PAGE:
The last scenario, “open” formulary, was the least restrictive and reflected current market trends among a population facing minimal or no co-pays. Patients with osteopenia (35.1%) were started on ABC/DTG/3TC or EVG/COBI/FTC/TAF, whereas patients with a disposition to a renal AE (6.2%) were started on EVG/COBI/FTC/TAF. Additional patients were started on the TAF-based regimen such that this overall percentage matched the market distribution of treatment-naïve patients in the Ryan White program, a government program that provides cost-sharing assistance (and other services) to low-income people with HIV, as of the second quarter of 2016 (46%).30 All other patients were started on a TDF-based regimen. Patients switched to an alternative regimen after treatment failure or AE.

An estimated 3% to 8% of individuals have allele HLA-B*5701, which is associated with hypersensitivity reactions from the abacavir component in ABC/DTG/3TC.31-33 Based on those estimates, we assumed that 5.5% of the population had the allele. In the relevant formularies, we respected the hypersensitivity of those patients by using EVG/COBI/FTC/TAF, where ABC/DTG/3TC would have otherwise been chosen.

AE Costs

The costs of bone and renal AEs were calculated using data from the 2014 Medical Expenditure Panel Survey (eAppendix C).34 Costs included inpatient, outpatient, emergency department, prescription, and office-based costs for each medical condition.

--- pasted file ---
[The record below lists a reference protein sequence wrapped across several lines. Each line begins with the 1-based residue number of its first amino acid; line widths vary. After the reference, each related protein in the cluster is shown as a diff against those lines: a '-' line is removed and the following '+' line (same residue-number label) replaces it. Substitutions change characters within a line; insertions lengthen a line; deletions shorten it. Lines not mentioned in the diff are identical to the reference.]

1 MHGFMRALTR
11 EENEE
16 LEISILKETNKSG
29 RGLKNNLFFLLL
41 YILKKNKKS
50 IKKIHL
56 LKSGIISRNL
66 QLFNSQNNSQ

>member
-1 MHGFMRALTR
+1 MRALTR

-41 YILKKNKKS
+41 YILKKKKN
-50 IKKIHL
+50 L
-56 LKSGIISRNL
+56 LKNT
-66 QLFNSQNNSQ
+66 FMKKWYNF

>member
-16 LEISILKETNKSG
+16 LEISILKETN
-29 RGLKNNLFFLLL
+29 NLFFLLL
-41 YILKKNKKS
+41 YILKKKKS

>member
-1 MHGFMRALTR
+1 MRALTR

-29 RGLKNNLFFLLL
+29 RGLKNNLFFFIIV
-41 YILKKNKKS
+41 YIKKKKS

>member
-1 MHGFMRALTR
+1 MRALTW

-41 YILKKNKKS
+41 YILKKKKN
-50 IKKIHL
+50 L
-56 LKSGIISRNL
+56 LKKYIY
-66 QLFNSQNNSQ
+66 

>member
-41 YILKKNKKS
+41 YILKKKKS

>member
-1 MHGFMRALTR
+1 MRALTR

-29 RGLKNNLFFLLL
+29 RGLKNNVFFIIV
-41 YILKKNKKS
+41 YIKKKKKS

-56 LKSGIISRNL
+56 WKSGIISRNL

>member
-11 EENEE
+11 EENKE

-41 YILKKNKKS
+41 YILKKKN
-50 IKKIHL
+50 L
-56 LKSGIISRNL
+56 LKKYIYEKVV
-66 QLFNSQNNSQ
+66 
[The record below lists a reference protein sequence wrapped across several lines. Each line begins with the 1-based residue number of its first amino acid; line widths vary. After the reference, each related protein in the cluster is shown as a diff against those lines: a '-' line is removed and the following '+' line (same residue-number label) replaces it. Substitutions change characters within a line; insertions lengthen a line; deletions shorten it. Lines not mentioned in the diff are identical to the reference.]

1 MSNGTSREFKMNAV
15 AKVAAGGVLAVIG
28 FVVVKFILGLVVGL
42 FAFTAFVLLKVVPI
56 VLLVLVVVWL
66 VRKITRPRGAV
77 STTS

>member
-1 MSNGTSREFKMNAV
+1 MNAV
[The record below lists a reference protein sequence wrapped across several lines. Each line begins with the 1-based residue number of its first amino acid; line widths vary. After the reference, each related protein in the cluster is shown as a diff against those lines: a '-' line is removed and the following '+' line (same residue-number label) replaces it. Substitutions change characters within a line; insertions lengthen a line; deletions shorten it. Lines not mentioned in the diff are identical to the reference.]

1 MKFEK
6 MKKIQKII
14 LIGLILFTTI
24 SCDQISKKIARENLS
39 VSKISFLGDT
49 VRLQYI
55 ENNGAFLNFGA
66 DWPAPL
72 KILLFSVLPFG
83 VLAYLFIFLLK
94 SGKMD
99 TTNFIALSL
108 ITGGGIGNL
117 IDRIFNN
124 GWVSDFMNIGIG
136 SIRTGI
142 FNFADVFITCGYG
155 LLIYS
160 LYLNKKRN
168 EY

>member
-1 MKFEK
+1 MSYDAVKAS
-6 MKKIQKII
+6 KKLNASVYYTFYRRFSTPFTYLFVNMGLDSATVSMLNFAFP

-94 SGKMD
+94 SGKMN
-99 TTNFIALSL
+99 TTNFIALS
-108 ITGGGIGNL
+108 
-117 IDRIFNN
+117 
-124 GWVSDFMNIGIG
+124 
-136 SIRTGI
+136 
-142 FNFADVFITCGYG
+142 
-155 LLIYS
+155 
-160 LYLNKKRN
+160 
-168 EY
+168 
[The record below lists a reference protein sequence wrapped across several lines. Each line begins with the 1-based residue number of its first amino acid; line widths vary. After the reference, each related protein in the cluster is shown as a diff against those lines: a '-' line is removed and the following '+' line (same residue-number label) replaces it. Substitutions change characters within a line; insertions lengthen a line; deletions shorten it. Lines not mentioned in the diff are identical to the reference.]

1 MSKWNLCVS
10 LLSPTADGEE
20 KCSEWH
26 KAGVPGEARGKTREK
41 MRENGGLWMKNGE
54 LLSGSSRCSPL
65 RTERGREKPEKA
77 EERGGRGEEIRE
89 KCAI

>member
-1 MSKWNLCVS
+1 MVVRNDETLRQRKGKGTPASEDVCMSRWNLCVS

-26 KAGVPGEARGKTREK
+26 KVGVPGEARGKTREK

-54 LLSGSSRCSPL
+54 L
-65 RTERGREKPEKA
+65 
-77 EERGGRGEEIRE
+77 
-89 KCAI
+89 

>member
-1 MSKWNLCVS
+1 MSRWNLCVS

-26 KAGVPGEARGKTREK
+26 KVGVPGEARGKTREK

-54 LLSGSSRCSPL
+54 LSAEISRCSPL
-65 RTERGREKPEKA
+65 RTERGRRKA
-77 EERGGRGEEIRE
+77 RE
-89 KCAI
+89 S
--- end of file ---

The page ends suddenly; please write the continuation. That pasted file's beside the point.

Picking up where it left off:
Model Outcomes

Our model projected the annual number of renal AEs and bone fractures for the treated population, the cumulative value of treatment costs associated with these events over the next 10 years, and cumulative all-cause deaths. Costs are represented in 2016 US$ and discounted at an annual rate of 3%.35

Model Calibration

We calibrated the model by comparing the percentage of patients with HIV treated by 2020, cumulative deaths from 2016 to 2025, and number of prevalent HIV cases in 2025 with published estimates from Shah et al36 by adjusting HIV infectivity and the rate of disease progression across treated and untreated stages.

RESULTS

All outcomes of interest were most favorable for patients in the open formulary, followed by the presorted formulary. By 2025, the number of renal and bone AEs, costs associated with those events, and cumulative all-cause deaths were considerably lower in the open formulary than in the other scenarios (Figure 1).

Calibration

Our calibrated parameters produced estimates of HIV cases by 2025 and the percentage of individuals on treatment in 2020 that aligned with those reported in Shah et al (eAppendix D).36 Our model showed an increase in the HIV-infected population from 1.2 million in 2016 to approximately 1.53 million in 2025 under the 3 most restrictive formulary scenarios and 1.52 million in the open scenario. Those results fell within Shah et al’s CI of 1.24 million to 1.57 million. Across the formulary scenarios, our model produced a range of 515,000 to 532,000 cumulative deaths from 2016 to 2025, all of which fall within Shah et al’s CI of 364,000 to 578,000.